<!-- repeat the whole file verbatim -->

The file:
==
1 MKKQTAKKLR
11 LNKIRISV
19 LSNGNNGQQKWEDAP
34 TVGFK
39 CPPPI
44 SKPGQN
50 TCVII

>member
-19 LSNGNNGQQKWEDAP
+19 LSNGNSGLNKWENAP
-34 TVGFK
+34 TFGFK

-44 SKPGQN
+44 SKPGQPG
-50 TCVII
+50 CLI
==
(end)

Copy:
1 MKKQTAKKLR
11 LNKIRISV
19 LSNGNNGQQKWEDAP
34 TVGFK
39 CPPPI
44 SKPGQN
50 TCVII

>member
-19 LSNGNNGQQKWEDAP
+19 LSNGNSGLNKWENAP
-34 TVGFK
+34 TFGFK

-44 SKPGQN
+44 SKPGQPG
-50 TCVII
+50 CLI